Oh, you know me, cynical me, the one who said that she would never read another book about dating...I broke my pledge.
The full title is: When Love Ends and the Ice Cream Carton is Empty: What you need to know about your new beginning by Jackie M. Johnson.
Something about this particular book changed my mind. It's not some pie-in-the-sky advice book that tells you exactly what to do to find a perfect Godly man. It's a book that deals with the realities of the other end of the dating spectrum: the breakup.
There have been few Christian books (if any) about the breakup part of the relationship. Really, it's about time. This book acknowledges what's frequently bothered me about the relationship books. This one actually says it's OK to mourn a relationship that didn't happen, a relationship that barely happened, and the usual long term relationship. Our losses, even apparently small ones to some, are important to acknowledge.
I like that this book doesn't demonize men. A dating book I read recently was titled, All Men Are Jerks Until Proven Otherwise. Another popular book is titled, He's Just Not That Into You. Another one was called Why He Didn't Call Back. (Really?? Who cares?) These attitudes remain completely unhelpful. However Jackie Johnson's advice says you still have value in God's eyes. Don't lose hope. Though, I have to say, dating in the modern world seems far more difficult than the early 60s.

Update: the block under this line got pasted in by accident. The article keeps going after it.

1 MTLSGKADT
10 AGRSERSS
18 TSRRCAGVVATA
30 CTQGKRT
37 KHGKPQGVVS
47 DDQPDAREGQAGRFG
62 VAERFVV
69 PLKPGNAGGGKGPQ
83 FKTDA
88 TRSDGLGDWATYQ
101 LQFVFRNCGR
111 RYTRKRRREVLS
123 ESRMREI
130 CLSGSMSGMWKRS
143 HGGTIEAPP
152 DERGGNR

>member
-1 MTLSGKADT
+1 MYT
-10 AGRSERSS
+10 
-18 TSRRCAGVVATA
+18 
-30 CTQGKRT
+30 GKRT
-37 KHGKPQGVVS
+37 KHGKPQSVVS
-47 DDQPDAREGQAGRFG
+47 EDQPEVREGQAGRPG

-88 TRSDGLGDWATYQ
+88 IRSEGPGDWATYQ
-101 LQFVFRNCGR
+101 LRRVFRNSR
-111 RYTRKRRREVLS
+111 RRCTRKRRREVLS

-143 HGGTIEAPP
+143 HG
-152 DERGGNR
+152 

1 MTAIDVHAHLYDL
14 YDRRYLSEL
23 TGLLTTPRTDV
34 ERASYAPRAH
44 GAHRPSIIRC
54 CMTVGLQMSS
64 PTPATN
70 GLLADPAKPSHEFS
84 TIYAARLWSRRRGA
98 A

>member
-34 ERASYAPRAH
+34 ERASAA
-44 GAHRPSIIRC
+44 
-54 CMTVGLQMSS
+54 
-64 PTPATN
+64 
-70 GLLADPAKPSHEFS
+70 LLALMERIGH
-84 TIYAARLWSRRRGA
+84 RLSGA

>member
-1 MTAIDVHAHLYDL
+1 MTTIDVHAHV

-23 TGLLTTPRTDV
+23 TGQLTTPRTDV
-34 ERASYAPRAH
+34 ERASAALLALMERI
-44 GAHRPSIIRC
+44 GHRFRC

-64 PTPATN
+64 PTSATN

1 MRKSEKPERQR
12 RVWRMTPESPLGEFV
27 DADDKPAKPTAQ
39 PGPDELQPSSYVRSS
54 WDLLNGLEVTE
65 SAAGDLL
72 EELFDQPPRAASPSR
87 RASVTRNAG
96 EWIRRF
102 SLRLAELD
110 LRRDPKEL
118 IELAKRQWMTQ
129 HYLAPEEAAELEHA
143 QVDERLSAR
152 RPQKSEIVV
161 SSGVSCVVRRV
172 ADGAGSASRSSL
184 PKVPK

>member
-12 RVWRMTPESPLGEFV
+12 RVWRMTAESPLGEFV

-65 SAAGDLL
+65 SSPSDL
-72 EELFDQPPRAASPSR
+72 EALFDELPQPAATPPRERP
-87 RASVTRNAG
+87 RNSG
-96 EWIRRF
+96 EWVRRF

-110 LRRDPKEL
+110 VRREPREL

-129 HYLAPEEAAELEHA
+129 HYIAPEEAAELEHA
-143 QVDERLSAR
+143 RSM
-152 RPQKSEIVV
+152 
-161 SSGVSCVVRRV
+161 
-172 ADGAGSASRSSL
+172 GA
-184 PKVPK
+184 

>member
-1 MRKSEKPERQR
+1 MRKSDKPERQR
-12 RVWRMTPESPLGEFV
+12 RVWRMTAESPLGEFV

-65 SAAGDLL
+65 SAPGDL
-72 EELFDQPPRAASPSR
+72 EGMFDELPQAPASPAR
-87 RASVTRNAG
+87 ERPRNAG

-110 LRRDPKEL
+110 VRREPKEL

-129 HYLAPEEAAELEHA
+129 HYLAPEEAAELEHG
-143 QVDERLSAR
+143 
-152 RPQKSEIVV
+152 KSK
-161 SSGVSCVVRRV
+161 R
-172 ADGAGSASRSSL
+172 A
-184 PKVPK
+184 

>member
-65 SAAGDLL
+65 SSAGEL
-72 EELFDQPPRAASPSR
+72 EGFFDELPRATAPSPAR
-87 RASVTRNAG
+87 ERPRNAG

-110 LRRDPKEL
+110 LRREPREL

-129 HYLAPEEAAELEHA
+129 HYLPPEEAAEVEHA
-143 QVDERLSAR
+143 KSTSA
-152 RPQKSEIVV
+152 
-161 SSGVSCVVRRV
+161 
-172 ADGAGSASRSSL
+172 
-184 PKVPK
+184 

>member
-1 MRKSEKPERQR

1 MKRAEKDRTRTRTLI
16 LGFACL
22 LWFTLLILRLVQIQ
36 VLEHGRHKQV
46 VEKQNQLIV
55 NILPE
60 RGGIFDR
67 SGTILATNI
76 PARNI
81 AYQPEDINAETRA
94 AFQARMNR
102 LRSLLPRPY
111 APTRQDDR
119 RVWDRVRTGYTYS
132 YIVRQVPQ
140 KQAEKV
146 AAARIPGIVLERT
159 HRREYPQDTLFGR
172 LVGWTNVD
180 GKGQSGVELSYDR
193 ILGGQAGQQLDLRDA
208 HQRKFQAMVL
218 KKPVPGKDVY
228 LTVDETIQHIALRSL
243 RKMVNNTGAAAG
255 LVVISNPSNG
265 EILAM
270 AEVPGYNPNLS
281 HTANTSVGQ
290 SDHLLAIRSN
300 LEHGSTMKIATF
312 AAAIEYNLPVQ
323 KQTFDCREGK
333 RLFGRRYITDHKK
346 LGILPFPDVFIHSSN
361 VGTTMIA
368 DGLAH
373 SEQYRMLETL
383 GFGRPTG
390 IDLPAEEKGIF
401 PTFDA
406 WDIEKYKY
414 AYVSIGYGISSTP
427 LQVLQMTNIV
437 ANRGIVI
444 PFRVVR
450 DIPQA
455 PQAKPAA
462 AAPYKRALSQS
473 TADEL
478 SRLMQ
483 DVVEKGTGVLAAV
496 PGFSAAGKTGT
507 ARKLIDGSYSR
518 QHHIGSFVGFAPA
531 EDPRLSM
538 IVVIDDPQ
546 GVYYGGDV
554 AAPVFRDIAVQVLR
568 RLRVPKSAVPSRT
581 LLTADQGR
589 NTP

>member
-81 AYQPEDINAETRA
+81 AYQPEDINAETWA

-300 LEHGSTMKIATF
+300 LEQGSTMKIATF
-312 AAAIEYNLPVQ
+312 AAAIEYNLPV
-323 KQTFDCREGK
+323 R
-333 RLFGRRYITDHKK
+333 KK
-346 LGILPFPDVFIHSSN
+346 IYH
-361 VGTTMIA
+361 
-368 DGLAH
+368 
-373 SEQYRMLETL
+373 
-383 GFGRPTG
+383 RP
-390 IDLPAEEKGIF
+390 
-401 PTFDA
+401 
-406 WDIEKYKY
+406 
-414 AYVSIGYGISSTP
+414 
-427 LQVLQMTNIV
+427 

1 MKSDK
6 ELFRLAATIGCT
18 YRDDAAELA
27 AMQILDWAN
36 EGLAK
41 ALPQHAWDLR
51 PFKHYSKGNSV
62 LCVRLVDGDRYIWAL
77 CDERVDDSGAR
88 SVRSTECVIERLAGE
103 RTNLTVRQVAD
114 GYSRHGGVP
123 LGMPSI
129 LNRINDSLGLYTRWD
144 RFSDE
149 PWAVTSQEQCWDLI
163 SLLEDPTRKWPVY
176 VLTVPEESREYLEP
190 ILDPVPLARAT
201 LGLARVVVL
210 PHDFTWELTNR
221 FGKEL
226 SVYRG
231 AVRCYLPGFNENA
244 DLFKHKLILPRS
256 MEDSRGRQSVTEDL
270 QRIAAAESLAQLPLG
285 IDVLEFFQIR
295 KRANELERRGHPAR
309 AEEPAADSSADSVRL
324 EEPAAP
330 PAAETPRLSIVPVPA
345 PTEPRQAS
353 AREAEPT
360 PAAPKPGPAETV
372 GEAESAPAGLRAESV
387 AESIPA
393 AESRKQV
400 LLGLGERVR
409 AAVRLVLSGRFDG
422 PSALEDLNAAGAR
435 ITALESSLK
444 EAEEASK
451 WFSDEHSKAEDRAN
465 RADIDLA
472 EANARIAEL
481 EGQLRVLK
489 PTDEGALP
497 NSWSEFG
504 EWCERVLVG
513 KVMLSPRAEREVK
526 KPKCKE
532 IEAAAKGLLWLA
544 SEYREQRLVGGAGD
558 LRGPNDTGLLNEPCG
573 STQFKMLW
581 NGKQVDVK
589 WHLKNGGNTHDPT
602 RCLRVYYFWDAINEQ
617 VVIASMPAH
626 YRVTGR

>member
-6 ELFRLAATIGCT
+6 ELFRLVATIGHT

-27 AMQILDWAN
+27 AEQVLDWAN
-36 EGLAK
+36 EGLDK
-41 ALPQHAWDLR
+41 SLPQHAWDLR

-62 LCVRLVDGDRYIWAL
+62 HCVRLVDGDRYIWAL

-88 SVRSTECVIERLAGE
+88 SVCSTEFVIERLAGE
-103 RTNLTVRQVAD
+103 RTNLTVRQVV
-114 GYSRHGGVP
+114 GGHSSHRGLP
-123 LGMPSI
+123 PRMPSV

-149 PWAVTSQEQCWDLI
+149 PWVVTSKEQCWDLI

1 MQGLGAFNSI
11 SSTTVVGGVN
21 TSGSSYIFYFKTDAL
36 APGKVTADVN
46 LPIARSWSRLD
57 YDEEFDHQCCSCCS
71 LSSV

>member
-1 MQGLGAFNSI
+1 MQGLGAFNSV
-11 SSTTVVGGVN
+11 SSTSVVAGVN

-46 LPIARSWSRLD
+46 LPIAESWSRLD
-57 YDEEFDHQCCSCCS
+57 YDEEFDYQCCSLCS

This book also cuts across multiple age groups, unlike my least favorite dating book of all time, I Kissed Dating Goodbye. You may find Jackie Johnson's book helpful whether you are 16 and dealing with your first big breakup or at 46 and dealing with more breakups than you can count thinking it should be a pain you're used to. The key points are that it's OK to acknowledge the pain, forgiveness is an important step in healing your heart, and not to lose hope in the Lord.
The author also offers tips on "waiting well" without getting completely cheesy or promising you that the reward is that you will have some awesome, perfect man at the end of it. Or if you prefer more worldly words, as I often do, "Just hang on, suffer well. Sometimes it's hard, hard to tell..." Depeche Mode style.
A highly recommended read whether you're waiting well or suffering well.
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